Good dispositions and arrangements will not do without a certain degree of bravery and
discipline in those who are to carry them
into execution.—
To General Gates. Washington ed. i, 314. Ford ed., iii, 52.


Page 373

3368. GENERALS, Discovering.—

war on the land has commenced most inauspiciously.
I fear we are to expect reverses
until we can find out who are qualified
for command, and until these can learn
their profession.—
To William Duane. Washington ed. vi, 99.
(M. Jan. 1813)

3369. GENERALS, Discovering.—[continued].

It is unfortunate that
heaven has not set its stamp on the foreheads
of those whom it has qualified for
military achievement; that it has left us to
draw for them in a lottery of so many blanks
to a prize, and where the blank is to be manifested
only by the public misfortunes. If
nature had planted the fœnum in cornu on
the front of treachery, of cowardice, of imbecility,
the unfortunate dèbut we have made
on the theatre of war would not have sunk
our spirits at home, and our character
To General John Armstrong. Washington ed. vi, 103.
(M. Feb. 1813)

3370. GENERALS, Discovering.—[further continued].

These experiments will
at least have the good effect of bringing forward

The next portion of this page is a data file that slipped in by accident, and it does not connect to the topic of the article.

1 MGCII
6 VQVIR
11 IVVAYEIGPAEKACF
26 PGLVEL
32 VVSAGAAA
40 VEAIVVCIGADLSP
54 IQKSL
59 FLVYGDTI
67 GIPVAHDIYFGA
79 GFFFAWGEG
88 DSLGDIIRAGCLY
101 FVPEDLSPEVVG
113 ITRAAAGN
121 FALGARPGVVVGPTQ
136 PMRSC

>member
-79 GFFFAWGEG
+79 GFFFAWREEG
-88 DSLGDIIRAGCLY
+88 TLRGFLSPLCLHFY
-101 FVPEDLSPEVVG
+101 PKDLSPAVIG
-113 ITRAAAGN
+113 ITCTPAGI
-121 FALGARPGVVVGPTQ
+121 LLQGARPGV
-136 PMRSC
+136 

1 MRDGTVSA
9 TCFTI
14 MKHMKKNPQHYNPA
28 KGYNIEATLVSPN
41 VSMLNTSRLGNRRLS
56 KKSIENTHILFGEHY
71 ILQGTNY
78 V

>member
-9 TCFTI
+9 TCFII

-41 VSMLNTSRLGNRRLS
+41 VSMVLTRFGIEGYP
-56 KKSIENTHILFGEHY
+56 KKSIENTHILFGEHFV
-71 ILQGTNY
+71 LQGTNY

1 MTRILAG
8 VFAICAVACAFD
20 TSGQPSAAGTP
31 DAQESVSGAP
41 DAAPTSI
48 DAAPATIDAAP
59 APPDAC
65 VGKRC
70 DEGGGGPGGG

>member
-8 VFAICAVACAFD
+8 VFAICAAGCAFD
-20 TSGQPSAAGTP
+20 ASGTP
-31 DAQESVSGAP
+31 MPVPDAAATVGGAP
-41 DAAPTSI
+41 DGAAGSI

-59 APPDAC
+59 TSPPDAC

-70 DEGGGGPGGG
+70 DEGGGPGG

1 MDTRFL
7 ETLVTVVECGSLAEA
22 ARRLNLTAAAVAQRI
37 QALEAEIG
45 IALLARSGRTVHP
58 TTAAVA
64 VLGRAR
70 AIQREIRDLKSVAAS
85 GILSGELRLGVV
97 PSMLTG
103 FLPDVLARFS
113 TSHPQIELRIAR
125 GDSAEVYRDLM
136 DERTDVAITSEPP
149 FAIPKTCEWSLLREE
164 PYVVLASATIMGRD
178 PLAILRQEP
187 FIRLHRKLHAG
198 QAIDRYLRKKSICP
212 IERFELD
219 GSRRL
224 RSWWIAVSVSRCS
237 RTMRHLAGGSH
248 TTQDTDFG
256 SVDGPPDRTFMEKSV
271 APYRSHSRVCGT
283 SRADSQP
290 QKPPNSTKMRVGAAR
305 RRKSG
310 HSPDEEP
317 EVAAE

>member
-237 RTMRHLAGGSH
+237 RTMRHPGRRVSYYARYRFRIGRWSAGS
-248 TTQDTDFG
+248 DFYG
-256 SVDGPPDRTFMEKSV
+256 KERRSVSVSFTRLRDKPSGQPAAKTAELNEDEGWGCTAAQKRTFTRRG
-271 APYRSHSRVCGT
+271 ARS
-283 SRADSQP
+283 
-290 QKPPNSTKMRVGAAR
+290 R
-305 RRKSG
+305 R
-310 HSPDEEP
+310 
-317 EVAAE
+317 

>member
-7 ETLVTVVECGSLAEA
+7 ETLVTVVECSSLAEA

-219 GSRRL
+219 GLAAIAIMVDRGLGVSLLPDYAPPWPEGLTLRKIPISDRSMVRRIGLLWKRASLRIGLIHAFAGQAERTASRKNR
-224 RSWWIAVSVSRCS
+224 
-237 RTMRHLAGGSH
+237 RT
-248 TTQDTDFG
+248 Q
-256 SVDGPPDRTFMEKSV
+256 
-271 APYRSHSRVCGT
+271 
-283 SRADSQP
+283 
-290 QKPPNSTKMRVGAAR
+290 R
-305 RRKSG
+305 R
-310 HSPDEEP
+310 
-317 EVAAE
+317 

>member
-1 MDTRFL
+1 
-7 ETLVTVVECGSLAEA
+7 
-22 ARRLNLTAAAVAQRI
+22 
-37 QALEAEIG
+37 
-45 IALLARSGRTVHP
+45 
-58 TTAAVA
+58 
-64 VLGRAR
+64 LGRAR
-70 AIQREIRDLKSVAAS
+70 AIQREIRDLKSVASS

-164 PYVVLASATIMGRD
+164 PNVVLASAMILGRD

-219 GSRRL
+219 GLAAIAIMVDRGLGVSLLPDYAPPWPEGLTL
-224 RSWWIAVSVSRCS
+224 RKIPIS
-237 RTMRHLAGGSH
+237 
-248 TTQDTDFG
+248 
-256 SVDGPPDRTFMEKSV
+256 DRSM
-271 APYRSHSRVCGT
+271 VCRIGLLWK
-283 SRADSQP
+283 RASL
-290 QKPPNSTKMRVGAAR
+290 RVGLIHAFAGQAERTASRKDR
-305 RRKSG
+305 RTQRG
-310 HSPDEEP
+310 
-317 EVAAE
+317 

those whom nature has qualified for
military trust.—
To President Madison. Ford ed., ix, 380.
(M. Feb. 1813)

3371. GENERALS, Good.—

Whenever we
have good commanders, we shall have good
soldiers, and good successes.—
To President Madison. Ford ed., ix, 380.

3372. GENERALS, Incompetent.—

the land, indeed, we have been most unfortunate;
so wretched a succession of generals
never before destroyed the fairest expectations
of a nation, counting on the bravery
of its citizens, which has proved itself on all
these trials.—
To Dr. Benjamin Rush. Washington ed. vi, 106.
(M. March. 1813)

3373. GENERALS, Incompetent.—[continued].

I am happy to observe
the public mind not discouraged, and that
it does not associate its government with
these unfortunate agents.—
To President Madison. Ford ed., ix, 380.
(M. Feb. 1813)

3374. GENERALS, Incompetent.—[further continued].

Will not [General] Van
Rensselaer be broke for cowardice and incapacity?
To advance such a body of men
across a river without securing boats to bring
them off in case of disaster, has cost 700
men; and to have taken no part himself in
such an action, and against such a general
would be nothing but cowardice.—
To President Madison. Ford ed., ix, 370.